Central catheter-related complications among Japanese patients

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The aim of this study was to estimate the incidence of complications in Japanese patients with CVCs, including patients with SBS using CVCs” wing et al (2018).

Abstract:

PURPOSE: Short bowel syndrome (SBS) is a serious rare disorder that is usually managed with parenteral nutrition. Central venous catheter (CVC)-related complications are known to occur, but their incidence rates (IRs) in Japan are unknown. The aim of this study was to estimate the incidence of complications in Japanese patients with CVCs, including patients with SBS using CVCs.

PATIENTS AND METHODS: A retrospective cohort study in 64,817 patients with CVCs, including 81 patients with SBS, between April 2008 and October 2016 using a claims database in Japan was conducted. IRs of complications were calculated as total events divided by total catheter-days among all patients with CVCs and among patients with SBS.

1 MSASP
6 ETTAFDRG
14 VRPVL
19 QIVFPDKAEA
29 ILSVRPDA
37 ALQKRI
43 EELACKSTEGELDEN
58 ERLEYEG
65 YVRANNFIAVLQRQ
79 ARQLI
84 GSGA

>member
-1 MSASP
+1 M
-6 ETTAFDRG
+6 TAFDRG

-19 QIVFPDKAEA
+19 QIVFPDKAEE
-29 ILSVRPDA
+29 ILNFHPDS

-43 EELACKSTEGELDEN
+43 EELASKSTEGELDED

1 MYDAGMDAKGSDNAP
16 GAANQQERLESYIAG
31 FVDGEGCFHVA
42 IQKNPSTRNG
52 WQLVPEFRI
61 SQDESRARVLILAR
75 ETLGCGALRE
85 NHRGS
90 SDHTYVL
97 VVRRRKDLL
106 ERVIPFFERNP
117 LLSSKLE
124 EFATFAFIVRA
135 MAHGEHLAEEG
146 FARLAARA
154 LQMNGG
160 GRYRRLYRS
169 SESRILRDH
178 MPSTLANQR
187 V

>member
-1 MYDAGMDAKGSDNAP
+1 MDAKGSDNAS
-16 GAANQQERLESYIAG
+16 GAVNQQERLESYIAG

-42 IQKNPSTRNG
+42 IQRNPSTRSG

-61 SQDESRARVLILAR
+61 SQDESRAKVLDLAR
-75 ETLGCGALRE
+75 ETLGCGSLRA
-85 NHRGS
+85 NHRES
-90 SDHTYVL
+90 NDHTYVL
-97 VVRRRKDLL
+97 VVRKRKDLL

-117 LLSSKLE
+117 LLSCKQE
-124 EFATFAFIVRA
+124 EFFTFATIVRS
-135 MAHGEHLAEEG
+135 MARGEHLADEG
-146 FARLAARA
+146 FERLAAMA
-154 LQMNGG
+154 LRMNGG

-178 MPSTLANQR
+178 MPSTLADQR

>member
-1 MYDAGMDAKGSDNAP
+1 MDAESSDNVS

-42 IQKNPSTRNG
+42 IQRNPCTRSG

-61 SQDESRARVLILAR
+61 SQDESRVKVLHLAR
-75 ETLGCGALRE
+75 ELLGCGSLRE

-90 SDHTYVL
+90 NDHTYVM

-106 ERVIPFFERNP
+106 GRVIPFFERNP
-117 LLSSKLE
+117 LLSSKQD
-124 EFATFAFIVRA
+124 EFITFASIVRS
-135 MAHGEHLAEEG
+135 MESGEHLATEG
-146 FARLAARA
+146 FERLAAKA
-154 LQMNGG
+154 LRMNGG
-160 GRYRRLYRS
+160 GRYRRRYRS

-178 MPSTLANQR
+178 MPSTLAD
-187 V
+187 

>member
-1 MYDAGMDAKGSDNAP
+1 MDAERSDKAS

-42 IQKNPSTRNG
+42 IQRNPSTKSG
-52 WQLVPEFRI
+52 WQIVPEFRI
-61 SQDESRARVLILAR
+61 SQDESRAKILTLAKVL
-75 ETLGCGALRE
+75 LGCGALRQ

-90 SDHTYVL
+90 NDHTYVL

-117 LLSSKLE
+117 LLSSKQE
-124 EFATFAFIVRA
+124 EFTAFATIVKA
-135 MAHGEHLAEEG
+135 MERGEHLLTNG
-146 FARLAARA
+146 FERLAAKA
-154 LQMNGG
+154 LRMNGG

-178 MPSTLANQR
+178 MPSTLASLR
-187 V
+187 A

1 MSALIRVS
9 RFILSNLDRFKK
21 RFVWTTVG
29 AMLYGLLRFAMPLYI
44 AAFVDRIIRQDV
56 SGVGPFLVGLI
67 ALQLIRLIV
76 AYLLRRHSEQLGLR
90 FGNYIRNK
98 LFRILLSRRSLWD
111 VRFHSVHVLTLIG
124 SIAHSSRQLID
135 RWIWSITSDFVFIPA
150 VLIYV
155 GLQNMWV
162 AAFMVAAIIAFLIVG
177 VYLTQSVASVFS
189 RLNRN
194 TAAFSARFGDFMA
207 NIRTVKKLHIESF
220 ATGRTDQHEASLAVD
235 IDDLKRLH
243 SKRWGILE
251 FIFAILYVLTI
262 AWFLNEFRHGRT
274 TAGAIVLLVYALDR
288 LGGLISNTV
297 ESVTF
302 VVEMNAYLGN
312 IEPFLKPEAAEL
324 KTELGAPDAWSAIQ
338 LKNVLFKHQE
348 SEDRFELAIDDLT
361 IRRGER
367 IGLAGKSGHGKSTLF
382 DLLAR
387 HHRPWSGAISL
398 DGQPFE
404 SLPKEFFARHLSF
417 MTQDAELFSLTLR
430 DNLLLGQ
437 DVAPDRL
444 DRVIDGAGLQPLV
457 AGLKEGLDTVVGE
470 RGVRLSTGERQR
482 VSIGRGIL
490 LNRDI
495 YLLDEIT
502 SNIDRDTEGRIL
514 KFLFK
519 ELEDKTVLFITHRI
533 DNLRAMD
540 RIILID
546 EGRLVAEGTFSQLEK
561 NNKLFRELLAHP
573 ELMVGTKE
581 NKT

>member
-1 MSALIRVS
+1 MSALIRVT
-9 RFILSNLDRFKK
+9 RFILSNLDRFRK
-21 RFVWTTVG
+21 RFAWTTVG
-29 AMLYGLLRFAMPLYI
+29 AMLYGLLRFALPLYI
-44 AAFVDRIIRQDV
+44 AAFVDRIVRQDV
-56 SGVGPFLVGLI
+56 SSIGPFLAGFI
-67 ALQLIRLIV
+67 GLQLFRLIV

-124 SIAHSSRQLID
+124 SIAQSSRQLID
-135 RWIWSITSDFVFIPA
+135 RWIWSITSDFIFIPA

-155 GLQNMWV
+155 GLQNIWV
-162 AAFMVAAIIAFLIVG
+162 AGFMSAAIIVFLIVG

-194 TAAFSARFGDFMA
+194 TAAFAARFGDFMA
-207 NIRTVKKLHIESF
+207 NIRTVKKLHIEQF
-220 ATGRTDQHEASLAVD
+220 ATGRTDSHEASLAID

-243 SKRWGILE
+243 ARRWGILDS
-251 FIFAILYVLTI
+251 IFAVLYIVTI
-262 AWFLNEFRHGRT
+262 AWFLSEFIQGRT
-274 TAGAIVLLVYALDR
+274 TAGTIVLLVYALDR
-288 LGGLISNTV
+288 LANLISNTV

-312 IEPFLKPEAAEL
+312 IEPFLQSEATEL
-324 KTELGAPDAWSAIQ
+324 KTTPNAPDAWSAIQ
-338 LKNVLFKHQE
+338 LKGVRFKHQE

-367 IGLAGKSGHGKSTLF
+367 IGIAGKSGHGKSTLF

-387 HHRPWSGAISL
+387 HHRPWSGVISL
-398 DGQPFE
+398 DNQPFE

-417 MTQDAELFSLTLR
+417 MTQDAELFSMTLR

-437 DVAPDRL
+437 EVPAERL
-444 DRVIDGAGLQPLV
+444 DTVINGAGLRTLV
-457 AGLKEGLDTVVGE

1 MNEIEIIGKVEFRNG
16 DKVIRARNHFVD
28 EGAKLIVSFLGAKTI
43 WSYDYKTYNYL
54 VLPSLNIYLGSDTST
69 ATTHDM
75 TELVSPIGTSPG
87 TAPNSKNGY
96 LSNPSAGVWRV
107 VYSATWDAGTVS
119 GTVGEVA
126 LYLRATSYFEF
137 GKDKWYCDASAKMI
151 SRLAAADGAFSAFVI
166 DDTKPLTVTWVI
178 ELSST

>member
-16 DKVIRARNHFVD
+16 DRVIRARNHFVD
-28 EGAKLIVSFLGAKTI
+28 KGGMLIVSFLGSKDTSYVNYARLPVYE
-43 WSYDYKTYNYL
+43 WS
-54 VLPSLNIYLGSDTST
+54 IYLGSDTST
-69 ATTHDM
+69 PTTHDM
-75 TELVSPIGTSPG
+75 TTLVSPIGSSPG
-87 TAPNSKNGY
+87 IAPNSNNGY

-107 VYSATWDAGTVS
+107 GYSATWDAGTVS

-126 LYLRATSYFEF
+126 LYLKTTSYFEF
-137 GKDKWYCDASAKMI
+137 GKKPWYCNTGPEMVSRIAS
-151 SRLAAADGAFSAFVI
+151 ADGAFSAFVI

RESULTS: The majority (>90%) of patients in the CVC and SBS cohorts were ≥18 years old. Overall, IRs of any type of complication were numerically higher in patients with SBS compared with all patients with CVCs (2.68 vs 1.95 cases per 1,000 catheter-days, respectively). Among patients with SBS, septicemia, infection, and inflammatory reaction were the only complications observed. The complications with the highest incidence were catheter-related bloodstream infections (CRBSIs) in both the overall CVC cohort and the SBS cohort with IRs of 1.35 and 2.68 cases per 1,000 catheter-days, respectively. The IR of any CVC-related complication was numerically higher in patients with SBS with cancer vs without cancer (3.44 vs 1.86 cases per 1,000 catheter-days, respectively).

CONCLUSION: Our study quantifies the incidence of complications in patients with CVCs, including those with SBS, in Japan.

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Reference:

Wing, V.K., Song, Y., Xiang, C., Liu, X., Macaulay, D., Ponsillo, M. and Blumentals, W.A. (2018) Incidence of catheter-related complications among Japanese patients with central venous catheters as well as patients with short bowel syndrome. Clinical and Experimental Gastroenterology. November 28th. eCollection 2018.

doi: 10.2147/CEG.S172430.

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